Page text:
Taxonomy

Taxonomy - Definition, Classification and Levels

This word taxonomy has its origin in the Greek language. In the ancient Greek language, they were two words – taxis and nomia referring to arrangement and method respectively.

It is that branch of science that deals with the classification of organisms that is called taxonomy.

This classification helps us to easily communicate about organisms. The diversity of life on our planet needs to be understood and organized so this field uses a hierarchical way of classification and organizing.

Alpha taxonomy, evolutionary taxonomy, folk taxonomy etc: are different forms of the subject.

People who are involved in this field are called taxonomists. They generally use observations from behavioral, biochemical, genetic and even morphological traits to a group or arrange the species into a specific classification. However, given the number of life forms, the taxonomic knowledge is still not complete. About 1.7 million species of animals have been named in the past 200 or so years.

Different kinds of animals and plants are called as different “species”. When we say species, we refer to an interbreeding group of organisms that can produce viable next generation which can in turn interbreed. Hence, if we consider a horse and a zebra they cannot interbreed while animals of the same species can interbreed. The taxonomist provides us with unique names for species. It's a label that can help to find more and gain additional knowledge about them. It can sometimes get confusing because if we are discussing, for example, the hedgehog, we need to know if the discussion is about the small spiny insectivore or the orange fungus. All these have the same common name in English. It is for this reason and to provide clarity, the Latin "scientific" name is given as a unique universal identification.

There is a method for naming a species. Specimens are sorted to separate sets which is supposed to be representing a species. Once this first step is done, then they have to see if they already have names. This means reading through descriptions and identification documents generated over the years. They will compare with specimens which seem similar in terms of external characters or sometimes even have to dissect internal structures. In case they don’t find any match, then it could represent a new species, which has not been named before. The taxonomist then will have to write a description, specifying details in which the new species found now can be identified distinctly from others and make up a name in the Latin format. This name and its description must then be formally and properly published so other taxonomists can see what has been done. This process itself can take several years.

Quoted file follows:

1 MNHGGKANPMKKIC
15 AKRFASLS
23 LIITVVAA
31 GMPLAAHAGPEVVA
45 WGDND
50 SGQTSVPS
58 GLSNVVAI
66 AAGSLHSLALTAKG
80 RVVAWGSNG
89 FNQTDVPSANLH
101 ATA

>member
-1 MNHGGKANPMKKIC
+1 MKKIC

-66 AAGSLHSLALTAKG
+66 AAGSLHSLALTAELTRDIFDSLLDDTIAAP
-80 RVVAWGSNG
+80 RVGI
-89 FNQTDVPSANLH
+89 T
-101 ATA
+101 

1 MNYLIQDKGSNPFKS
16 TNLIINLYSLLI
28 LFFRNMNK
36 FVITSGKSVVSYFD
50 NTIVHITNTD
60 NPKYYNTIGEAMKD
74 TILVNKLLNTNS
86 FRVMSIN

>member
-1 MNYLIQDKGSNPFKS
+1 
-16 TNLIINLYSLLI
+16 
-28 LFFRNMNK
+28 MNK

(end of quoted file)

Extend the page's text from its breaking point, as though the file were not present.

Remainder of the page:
The information from taxonomy is essential for agencies and for the border authorities to manage invasive species from other countries. Effective control can be implemented only if the species is correctly identified. Wrong identification can involve huge money wasted when quick decisions have to be taken. When something is to be eradicated the taxonomist can offer a great level of expertise that is key to developing a very effective yet benign measure of eradication.

The founder of this field is a Swedish botanist named Carl Linnaeus. The system he developed is called Linnaean taxonomy for classifying organisms and a binomial nomenclature for naming organisms.

The basic scheme of modern classification has the following levels:


Life
Domain
Kingdom
Phylum
Class
Order
Family
Genus
Species.

In the field of biology, biological taxonomy is a sub-discipline of the main subject biology. As taxonomy focusses to describe and organize life, the work done by taxonomists is key for the biodiversity and in the field of conservation biology. In zoology, there is a code regulated by the International Code of Zoological Nomenclature and in the field of botany, it is governed by the International Code of Nomenclature for algae, fungi, and plants.

There are 5 important requirements in the initial description of a taxon 


A – Taxon name must be based on the 26 letters of the Latin alphabet. If it's a new species, then it should be binomial and for other ranks, it should binomial.
B – The name given must be unique and cannot be a homonym.
C – the description given must be based on a minimum one name-bearing type specimen.
D – Should include statements about key relevant attributes to describe the taxon or to identify and differentiate it from other taxa.

Other additional information like geographic range, ecological tips, behavior etc: also, are sometimes included.
Modern-day taxonomy uses database technologies. This helps to search and catalog classifications easily. However, there is no common database. There are some comprehensive ones like “Catalogue of Life” which has attempted to list every documented species.